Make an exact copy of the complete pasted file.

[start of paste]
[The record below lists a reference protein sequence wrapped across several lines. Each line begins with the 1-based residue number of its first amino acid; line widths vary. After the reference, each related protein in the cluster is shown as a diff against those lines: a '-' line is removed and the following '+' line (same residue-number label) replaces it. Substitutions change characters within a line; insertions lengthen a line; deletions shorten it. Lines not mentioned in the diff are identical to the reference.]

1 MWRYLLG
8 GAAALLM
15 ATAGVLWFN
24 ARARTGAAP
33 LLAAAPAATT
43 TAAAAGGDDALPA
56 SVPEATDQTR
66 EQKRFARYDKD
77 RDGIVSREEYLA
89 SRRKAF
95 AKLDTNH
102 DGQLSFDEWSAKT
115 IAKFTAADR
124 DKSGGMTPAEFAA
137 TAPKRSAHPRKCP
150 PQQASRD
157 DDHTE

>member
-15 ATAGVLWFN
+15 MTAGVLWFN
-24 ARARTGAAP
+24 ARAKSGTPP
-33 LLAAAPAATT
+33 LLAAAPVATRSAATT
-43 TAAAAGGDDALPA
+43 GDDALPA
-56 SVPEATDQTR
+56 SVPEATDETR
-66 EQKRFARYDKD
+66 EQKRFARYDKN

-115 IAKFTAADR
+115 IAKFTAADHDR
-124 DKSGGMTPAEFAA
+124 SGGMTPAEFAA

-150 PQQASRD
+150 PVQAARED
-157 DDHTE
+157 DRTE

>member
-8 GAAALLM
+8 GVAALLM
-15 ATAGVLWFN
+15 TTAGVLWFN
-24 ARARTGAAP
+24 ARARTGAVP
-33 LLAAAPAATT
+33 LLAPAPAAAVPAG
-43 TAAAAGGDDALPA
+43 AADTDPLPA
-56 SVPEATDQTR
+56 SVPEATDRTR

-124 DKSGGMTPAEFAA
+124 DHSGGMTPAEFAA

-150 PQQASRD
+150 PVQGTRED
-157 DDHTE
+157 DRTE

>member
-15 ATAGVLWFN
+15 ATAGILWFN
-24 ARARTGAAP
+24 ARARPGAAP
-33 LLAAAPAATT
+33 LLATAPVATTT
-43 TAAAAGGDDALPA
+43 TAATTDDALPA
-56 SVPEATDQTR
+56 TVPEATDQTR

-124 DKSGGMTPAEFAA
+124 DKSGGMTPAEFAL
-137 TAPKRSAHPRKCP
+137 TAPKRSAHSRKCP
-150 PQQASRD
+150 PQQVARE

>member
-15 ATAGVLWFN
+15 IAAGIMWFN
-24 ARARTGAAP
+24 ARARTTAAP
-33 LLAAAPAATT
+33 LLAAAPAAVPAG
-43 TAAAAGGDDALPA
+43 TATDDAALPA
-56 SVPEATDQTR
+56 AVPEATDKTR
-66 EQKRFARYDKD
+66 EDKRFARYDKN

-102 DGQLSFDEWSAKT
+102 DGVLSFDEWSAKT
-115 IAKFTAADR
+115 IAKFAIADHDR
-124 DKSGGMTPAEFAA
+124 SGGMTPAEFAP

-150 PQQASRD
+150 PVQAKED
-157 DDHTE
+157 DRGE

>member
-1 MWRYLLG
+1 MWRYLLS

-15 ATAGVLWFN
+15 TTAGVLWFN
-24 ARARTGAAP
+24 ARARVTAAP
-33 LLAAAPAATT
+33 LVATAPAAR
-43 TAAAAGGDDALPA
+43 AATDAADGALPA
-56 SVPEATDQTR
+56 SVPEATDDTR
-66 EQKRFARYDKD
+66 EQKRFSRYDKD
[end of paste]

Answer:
[The record below lists a reference protein sequence wrapped across several lines. Each line begins with the 1-based residue number of its first amino acid; line widths vary. After the reference, each related protein in the cluster is shown as a diff against those lines: a '-' line is removed and the following '+' line (same residue-number label) replaces it. Substitutions change characters within a line; insertions lengthen a line; deletions shorten it. Lines not mentioned in the diff are identical to the reference.]

1 MWRYLLG
8 GAAALLM
15 ATAGVLWFN
24 ARARTGAAP
33 LLAAAPAATT
43 TAAAAGGDDALPA
56 SVPEATDQTR
66 EQKRFARYDKD
77 RDGIVSREEYLA
89 SRRKAF
95 AKLDTNH
102 DGQLSFDEWSAKT
115 IAKFTAADR
124 DKSGGMTPAEFAA
137 TAPKRSAHPRKCP
150 PQQASRD
157 DDHTE

>member
-15 ATAGVLWFN
+15 MTAGVLWFN
-24 ARARTGAAP
+24 ARAKSGTPP
-33 LLAAAPAATT
+33 LLAAAPVATRSAATT
-43 TAAAAGGDDALPA
+43 GDDALPA
-56 SVPEATDQTR
+56 SVPEATDETR
-66 EQKRFARYDKD
+66 EQKRFARYDKN

-115 IAKFTAADR
+115 IAKFTAADHDR
-124 DKSGGMTPAEFAA
+124 SGGMTPAEFAA

-150 PQQASRD
+150 PVQAARED
-157 DDHTE
+157 DRTE

>member
-8 GAAALLM
+8 GVAALLM
-15 ATAGVLWFN
+15 TTAGVLWFN
-24 ARARTGAAP
+24 ARARTGAVP
-33 LLAAAPAATT
+33 LLAPAPAAAVPAG
-43 TAAAAGGDDALPA
+43 AADTDPLPA
-56 SVPEATDQTR
+56 SVPEATDRTR

-124 DKSGGMTPAEFAA
+124 DHSGGMTPAEFAA

-150 PQQASRD
+150 PVQGTRED
-157 DDHTE
+157 DRTE

>member
-15 ATAGVLWFN
+15 ATAGILWFN
-24 ARARTGAAP
+24 ARARPGAAP
-33 LLAAAPAATT
+33 LLATAPVATTT
-43 TAAAAGGDDALPA
+43 TAATTDDALPA
-56 SVPEATDQTR
+56 TVPEATDQTR

-124 DKSGGMTPAEFAA
+124 DKSGGMTPAEFAL
-137 TAPKRSAHPRKCP
+137 TAPKRSAHSRKCP
-150 PQQASRD
+150 PQQVARE

>member
-15 ATAGVLWFN
+15 IAAGIMWFN
-24 ARARTGAAP
+24 ARARTTAAP
-33 LLAAAPAATT
+33 LLAAAPAAVPAG
-43 TAAAAGGDDALPA
+43 TATDDAALPA
-56 SVPEATDQTR
+56 AVPEATDKTR
-66 EQKRFARYDKD
+66 EDKRFARYDKN

-102 DGQLSFDEWSAKT
+102 DGVLSFDEWSAKT
-115 IAKFTAADR
+115 IAKFAIADHDR
-124 DKSGGMTPAEFAA
+124 SGGMTPAEFAP

-150 PQQASRD
+150 PVQAKED
-157 DDHTE
+157 DRGE

>member
-1 MWRYLLG
+1 MWRYLLS

-15 ATAGVLWFN
+15 TTAGVLWFN
-24 ARARTGAAP
+24 ARARVTAAP
-33 LLAAAPAATT
+33 LVATAPAAR
-43 TAAAAGGDDALPA
+43 AATDAADGALPA
-56 SVPEATDQTR
+56 SVPEATDDTR
-66 EQKRFARYDKD
+66 EQKRFSRYDKD